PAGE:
HongKong

China clamps down on Hong Kong as Xi ventures outside mainland


President Xi Jinping has ventured outside mainland China for the first time since the Covid-19 pandemic erupted in January 2020, arriving in Hong Kong on the eve of the 25th anniversary of the former UK colony’s return to Chinese sovereignty.

Accompanied by Peng Liyuan, China’s first lady, Xi travelled by train from Shenzhen on Thursday afternoon and was greeted by school children, lion dancers and Hong Kong’s police band.

Chinese and Hong Kong security services are on heightened alert for Xi’s two-day trip. Ahead of the president’s arrival in a city that was rocked by pro-democracy protests in 2019, no-fly zones have been imposed over large areas and the People’s Liberation Army garrison in Hong Kong has boasted of its combat readiness.

“Over the past few years, Hong Kong has experienced great challenges and won the battle against many tests and obstacles,” Xi said in a brief speech. “Hong Kong has risen from the ashes.”

In an interview published just days before Xi’s visit, Hong Kong garrison chief Major General Peng Jingtang said the PLA was boosting its defence capabilities in the territory. PLA forces in Hong Kong will be ready for combat in the “toughest and most complicated” fights, Peng told the official Xinhua news agency.

As an indication of those security jitters, Xi will spend the night in Shenzhen before returning to Hong Kong on Friday morning to preside over the swearing in of John Lee, the territory’s next chief executive, according to people familiar with his itinerary.

“The high-level security deployment has reflected Beijing’s growing concern over national security as well as the safety of state leaders at the highest level,” said Willy Lam, a political analyst at the Chinese University of Hong Kong.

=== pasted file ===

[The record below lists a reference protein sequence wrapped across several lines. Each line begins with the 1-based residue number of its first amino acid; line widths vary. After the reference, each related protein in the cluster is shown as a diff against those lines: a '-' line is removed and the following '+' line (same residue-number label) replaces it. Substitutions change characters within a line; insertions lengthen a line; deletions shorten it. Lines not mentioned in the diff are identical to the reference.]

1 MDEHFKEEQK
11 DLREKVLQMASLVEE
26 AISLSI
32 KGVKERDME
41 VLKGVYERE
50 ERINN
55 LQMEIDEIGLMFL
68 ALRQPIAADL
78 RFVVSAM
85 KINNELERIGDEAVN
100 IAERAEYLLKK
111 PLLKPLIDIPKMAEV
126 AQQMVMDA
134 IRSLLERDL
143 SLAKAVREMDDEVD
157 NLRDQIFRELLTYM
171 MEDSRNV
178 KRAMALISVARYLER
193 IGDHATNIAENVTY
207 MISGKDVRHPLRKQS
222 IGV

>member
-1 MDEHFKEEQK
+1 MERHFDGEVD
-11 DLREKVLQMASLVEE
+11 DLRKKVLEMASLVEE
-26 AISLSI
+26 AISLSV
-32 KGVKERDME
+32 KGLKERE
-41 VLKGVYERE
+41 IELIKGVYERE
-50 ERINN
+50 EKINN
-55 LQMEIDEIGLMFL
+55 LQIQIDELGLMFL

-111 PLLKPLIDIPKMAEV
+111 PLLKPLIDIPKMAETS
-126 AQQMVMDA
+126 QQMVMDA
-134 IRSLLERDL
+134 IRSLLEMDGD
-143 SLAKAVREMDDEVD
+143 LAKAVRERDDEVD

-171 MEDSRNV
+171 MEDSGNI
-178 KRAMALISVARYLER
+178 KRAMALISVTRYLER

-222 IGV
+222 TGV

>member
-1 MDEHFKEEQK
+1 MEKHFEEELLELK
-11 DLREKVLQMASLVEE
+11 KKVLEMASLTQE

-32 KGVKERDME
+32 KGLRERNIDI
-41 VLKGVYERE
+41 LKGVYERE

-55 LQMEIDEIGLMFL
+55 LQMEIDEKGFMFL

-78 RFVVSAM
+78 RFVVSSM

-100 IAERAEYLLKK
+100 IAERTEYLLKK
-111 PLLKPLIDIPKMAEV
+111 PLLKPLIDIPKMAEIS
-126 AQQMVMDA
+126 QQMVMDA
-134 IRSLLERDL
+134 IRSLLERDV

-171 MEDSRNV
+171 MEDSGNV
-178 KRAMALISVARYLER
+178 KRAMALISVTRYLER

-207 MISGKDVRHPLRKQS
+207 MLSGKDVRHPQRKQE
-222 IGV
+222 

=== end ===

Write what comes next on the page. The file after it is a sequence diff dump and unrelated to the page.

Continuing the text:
Police guard near West Kowloon Station in Hong Kong on Thursday
Hong Kong’s security forces tightened control across the city in anticipation of President Xi’s arrival by train from Shenzhen © Isaac Lawrence/AFP/Getty Images

Xi’s visit will probably be free of protests after democracy activists were warned by national security officials to stay at home. Many opposition figures are already in jail or exile. Before the imposition of a strict national security law on Hong Kong in June 2020, the annual July 1 handover anniversary was often marked by large pro-democracy protests.

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As well as closures of roads, bridges and other transport facilities, police said drones were prohibited across Hong Kong and in Shenzhen, while a no-fly zone covered areas across the central Victoria Harbour.

Xi last visited Hong Kong in 2017 when Lee’s predecessor, Carrie Lam, began what proved to be a tumultuous term. As with the three China-appointed chief executives before her, Beijing did not allow Lam to serve two five-year terms — the maximum allowed under Hong Kong’s Basic Law, or mini-constitution.

At least 10 journalists from local and foreign media outlets, including news agencies Agence France-Presse and Reuters, have been banned from official events related to Xi’s visit this week over “security concerns”, the Hong Kong Journalists Association said.

“The restrictions, which came all of a sudden . . . and the unclear criteria for rejecting journalists from [attending the events] have seriously damaged Hong Kong’s press freedom,” the HKJA said. Hong Kong’s Foreign Correspondents’ Club and the Hong Kong News Executives’ Association also raised concerns over the bans.

“The purpose is to ensure maximum safety,” Regina Ip, incoming convener of Lee’s de facto cabinet, told the Financial Times. “There is no targeting of any particular media or individuals.”

Hundreds of guests, including officials, lawmakers and school children, were ordered into strict hotel quarantine before the events amid a surge in Covid-19 cases. More than 2,000 new infections were reported in Hong Kong on Wednesday.

Some envoys who were invited, including from the British consulate, will not attend because of the requirements, according to people familiar with the matter.

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“Xi is likely going to offer carrot and stick to Hong Kong during his trip, with an emphasis on safeguarding national security and the principle of ‘patriots administering Hong Kong’,” said Chinese University’s Lam. “There could be new policies to help revive the city’s economy.”

Chinese national and Hong Kong flags have been hung along some city streets in an effort to create a festive atmosphere.



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